Euphemistic Language

The term “euphemism”, derived from the Greek Ew (well) and Phanai (to speak), originally meant “to use words of good omen.” The definition of euphemism as we know it today is similar; it is the substitution of a mild or inoffensive expression for one that may offend or suggest something unpleasant. With respect to dentistry, the use of euphemisms is particularly indicated in place of:

  1. fear-provoking or threatening words, and
  2. technical terms

The use of threatening and technical language is a frequent barrier to communication between doctors and patients. It either creates apprehension and confusion or intensifies them if already existent. In order to prevent potential problems that can result from the use of emotionally-charged language (with which dentistry is richly endowed) or technical jargon, the doctor must develop alternative methods of communicating potentially threatening information to patients.

Euphemistic language should be used with all patients. Since it tends to minimize anxiety, it is an integral part of iatrosedation. An example of its use may be seen in the communications used above for the atraumatic injection. Although these preparatory and explanatory communications are very brief and quite simple, thought has been given to substituting low threat words for threatening ones and non-technical for technical ones. For example, few lay people know what a topical anesthetic is, hence it is referred to as a surface anesthetic. Instead of saying “This won’t hurt,” the phrase used was, “I don’t expect you to feel this.” “I will be injecting slowly” is replaced with “I’ll be doing it slowly”, since some people may have disturbing imagery stimulated by the word “injecting”, particularly if the injection is the primary fear problem.

These simple euphemistic substitutions are not earth-shaking. Most dentists seem to be aware of the many threatening words and terms with which the dental vocabulary is laden: drill, needle, shot, cut, clamp etc. What is consequential is the decision to avoid these words, to replace them with euphemisms and to develop the constant, ongoing vigilance required to avoid falling into the trap of being verbally threatening. When one considers the dilemma of describing, in non-threatening terms, a pulp tester and its use to an anxious patient, one realizes how euphemistically agile the dentist must be!

It is necessary to maintain the iatrosedative posture in all phases of involvement with your patient. Another communication principle for reducing threat in what might be a threatening situation is the use of a preparatory interview.

Preparatory Interview

The preparatory interview is a brief interview conducted with the patient prior to performing a treatment or diagnostic procedure for the first time with a patient which could be threatening to him. The objective is to learn 2 things:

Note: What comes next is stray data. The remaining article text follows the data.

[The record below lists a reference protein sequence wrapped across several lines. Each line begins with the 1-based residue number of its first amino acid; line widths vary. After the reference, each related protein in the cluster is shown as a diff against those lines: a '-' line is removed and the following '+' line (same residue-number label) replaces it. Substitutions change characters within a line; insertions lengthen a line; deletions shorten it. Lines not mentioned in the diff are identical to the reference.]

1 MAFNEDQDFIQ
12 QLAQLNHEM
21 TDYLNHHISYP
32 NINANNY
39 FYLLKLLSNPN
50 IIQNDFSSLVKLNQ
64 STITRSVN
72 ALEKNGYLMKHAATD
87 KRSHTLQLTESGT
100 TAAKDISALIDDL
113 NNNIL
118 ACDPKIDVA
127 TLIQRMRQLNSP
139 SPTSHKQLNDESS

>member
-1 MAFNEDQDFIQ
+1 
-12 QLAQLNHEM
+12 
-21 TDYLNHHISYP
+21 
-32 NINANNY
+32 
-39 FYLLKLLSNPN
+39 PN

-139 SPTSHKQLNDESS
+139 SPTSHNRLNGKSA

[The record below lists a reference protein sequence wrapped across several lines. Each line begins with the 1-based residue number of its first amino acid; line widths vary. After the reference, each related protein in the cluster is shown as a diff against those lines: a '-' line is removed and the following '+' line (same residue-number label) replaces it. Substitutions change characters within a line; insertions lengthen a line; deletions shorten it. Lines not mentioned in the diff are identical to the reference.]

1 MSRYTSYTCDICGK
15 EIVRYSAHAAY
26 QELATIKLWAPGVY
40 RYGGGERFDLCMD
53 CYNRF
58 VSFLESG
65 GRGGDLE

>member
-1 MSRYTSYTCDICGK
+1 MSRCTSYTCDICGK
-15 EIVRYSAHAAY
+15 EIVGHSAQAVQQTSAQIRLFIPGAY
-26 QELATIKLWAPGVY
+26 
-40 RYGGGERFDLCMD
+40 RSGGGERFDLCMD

1. Has the patient ever experienced this specific procedure before (e.g. endodontics, injection, periodontal probing, periodontal surgery etc.)?
  2. How does the patient feel about it?

The general principle of knowing how it is with the patient before taking him into an area of potential threat seems irrefutably sensible and sensitive. Preparing to use potentially fearsome instruments or procedures with no knowledge of the person’s experience with and feelings about them seems illogical.

Let us assume that Mrs. X has successfully shed her fear of injections. However, in the course of continuing dental treatment it becomes apparent that endodontics is required. Following the examination, the need for it had been discussed briefly. How should Mrs. X be approached? If the roentgenograms indicate that endodontics had been performed should you assume that no problem would be encountered, tell her of the need and proceed to refer her to an endodontist or set up an appointment to treat her? Or should you learn something of her feelings about having endodontic treatment? The obvious answer to an obvious question: yes.

Doctor: “Mrs. X if you recall I had mentioned that you would need to have a root canal treatment. The X-rays indicate that you have had this kind of treatment. How did it go?”

Mrs. X: “Well, (hesitantly) I really had a bad time with it.”

Doctor: “A bad time?”

Mrs. X: “Yes, the tooth was very painful, it ached badly and although the doctor gave me several shots, all of which scared me, when he took the nerve out I almost died, it hurt so much.”

Doctor: “I can see that you did have a bad time of it and I can appreciate how you must feel about considering root canal treatment again. Fortunately, however, we have a different situation now. You see, when the tooth is very inflamed such as yours was last time, it is very difficult to get good anesthesia. This is not the case with the tooth now. As a matter of fact, no anesthesia is needed at all because…”

The remainder of the discussion need not be pursued here. The example is used to point out the wisdom of exploring potentially threatening procedures with the patient before starting treatment.